Welcome to the 2019 CIRCUIT CONSIDERATIONS series. Highlighting the very best in film, acting, and technical achievements for the past 12 months that awards voters may need help remembering. Each day a different writer will make their plea for a specific film in a respective category. If you miss one, click the tag “Circuit Considerations 2019,” and if you have some suggestions, include them in the comments below!
Rian Johnson’s (“Star Wars: Episode VIII – The Last Jedi”, “Looper”) clever and chic “Knives Out” is a modern masterpiece in the whodunit genre. The film’s success is thanks in large part to its intricate script, which is both full of wriggling plot twists and a deeply polished sense of humor. Johnson turns the screws in the thriller while introducing one eccentric member of the eclectic Thrombey family after another. The incredible cast (which includes Ana de Armas, Christopher Plummer, Jamie Lee Curtis, Daniel Craig, Michael Shannon, Don Johnson, LaKeith Stanfield, Chris Evans, and Toni Collette) accentuates Johnson’s perfect blend of tension and humor. This allows “Knives Out” to leave the audience off-balance until the very end.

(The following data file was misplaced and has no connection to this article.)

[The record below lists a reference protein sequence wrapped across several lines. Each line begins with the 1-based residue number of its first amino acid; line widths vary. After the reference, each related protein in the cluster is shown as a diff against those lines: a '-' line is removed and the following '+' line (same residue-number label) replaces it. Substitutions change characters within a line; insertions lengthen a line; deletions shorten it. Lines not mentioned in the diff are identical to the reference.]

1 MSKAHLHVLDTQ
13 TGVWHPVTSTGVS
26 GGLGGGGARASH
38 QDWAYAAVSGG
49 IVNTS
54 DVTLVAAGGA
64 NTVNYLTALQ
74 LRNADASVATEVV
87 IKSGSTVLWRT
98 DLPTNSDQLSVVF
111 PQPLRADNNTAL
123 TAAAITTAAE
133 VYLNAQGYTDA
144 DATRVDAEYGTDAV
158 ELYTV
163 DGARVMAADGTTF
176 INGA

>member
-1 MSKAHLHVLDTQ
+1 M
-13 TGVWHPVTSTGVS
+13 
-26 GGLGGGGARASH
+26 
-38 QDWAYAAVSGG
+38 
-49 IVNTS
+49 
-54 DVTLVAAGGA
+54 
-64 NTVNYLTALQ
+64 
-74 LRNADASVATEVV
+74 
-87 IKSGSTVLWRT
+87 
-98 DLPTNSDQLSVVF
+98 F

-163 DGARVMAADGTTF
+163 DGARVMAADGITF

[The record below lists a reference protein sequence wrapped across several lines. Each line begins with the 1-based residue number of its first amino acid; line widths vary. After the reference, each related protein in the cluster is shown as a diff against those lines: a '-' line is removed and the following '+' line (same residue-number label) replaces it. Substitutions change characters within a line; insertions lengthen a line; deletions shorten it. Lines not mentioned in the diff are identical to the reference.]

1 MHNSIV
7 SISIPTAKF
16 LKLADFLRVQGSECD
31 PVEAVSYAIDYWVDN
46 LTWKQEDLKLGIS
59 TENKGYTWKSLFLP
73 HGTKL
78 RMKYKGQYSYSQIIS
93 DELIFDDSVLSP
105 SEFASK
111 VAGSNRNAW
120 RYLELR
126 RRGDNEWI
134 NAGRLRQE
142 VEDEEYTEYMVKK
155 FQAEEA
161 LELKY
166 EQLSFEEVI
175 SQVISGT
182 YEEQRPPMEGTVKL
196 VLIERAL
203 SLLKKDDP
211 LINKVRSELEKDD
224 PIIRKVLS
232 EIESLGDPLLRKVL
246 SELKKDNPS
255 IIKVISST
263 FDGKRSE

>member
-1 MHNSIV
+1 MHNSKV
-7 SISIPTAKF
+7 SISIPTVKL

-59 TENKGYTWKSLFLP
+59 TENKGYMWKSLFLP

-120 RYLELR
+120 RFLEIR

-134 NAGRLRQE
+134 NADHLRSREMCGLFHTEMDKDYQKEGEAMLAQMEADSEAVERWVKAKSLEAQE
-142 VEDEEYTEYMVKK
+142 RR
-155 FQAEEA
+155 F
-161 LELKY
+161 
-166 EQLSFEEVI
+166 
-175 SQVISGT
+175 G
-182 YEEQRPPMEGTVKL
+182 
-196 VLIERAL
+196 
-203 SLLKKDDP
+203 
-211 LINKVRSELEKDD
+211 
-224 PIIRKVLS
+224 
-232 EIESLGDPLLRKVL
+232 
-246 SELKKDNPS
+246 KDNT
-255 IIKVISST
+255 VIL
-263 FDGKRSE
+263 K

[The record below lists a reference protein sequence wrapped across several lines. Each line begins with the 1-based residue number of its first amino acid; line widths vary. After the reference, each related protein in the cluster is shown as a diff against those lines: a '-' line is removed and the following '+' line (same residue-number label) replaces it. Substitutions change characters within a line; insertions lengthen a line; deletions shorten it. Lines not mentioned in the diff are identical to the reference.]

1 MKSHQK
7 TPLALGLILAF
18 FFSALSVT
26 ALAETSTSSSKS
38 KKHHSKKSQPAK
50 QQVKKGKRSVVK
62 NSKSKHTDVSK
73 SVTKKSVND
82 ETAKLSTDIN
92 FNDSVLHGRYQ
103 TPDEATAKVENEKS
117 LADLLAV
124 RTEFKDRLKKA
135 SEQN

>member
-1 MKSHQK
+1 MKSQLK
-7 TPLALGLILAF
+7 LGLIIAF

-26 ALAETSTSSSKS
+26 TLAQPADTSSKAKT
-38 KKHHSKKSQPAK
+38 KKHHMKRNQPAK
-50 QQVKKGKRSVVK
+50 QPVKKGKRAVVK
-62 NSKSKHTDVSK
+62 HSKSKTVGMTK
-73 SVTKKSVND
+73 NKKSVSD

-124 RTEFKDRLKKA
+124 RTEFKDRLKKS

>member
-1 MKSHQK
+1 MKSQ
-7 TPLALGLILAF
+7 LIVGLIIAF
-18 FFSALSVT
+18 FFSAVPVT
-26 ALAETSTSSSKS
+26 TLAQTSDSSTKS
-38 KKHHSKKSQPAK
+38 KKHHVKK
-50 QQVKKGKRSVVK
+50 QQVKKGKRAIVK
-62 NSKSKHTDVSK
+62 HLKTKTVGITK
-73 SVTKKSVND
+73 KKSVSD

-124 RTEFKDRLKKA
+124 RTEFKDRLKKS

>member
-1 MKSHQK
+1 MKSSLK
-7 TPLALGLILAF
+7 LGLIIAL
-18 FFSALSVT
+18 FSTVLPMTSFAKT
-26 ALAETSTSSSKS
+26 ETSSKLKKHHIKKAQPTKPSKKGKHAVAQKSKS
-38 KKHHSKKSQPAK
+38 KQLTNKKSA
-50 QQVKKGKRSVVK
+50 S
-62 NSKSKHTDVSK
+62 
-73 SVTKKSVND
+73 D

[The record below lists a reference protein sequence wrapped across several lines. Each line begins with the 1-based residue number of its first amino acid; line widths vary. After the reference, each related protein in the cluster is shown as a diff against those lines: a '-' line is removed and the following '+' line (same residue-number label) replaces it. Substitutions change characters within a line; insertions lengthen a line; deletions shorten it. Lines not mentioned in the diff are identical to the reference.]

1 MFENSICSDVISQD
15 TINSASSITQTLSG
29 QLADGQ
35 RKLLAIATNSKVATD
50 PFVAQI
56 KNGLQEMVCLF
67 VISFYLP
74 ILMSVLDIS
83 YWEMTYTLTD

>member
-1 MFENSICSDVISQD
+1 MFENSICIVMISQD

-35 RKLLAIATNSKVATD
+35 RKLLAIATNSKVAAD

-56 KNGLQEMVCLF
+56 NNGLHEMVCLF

But Johnson’s screenplay wasn’t just birthed overnight. The film has been a passion project for the writer/director for over ten years. Johnson has admitted to having a bit of an obsession with the genre, dating back to his childhood love for the novels of Agatha Christie. Christie’s main protagonist, Hercule Poirot, is indeed the inspiration for the enigmatic and peculiar detective Benoit Blanc (Craig).
Aside from being chock-full of Hitchcockian mystery tropes and early-Hollywood noir, there are heavy themes of class examination portrayed through the film’s lead character, Marta (de Armas). This motif is significant and well-timed, culminating in a big middle-finger to the Trump administration’s current handling of illegal immigrants. Marta’s character arc is the most gratifying as a result.
With “Knives Out,” Johnson resurrects the murder-mystery archetype, if not wholly reinvents it. The story is a nostalgic throwback to star-studded mysteries like “Murder on the Orient Express” (1974), “The Mirror Crack’d” (1980), and (perhaps most notably) “Clue” (1985). And while this is not an entirely new method of storytelling, it is certainly an ambitious breath of fresh air that will hopefully knock the dust off one of the more entertaining genres in cinema. It is a screenplay not only worthy of a nomination, but one that deserves to take home the Oscar.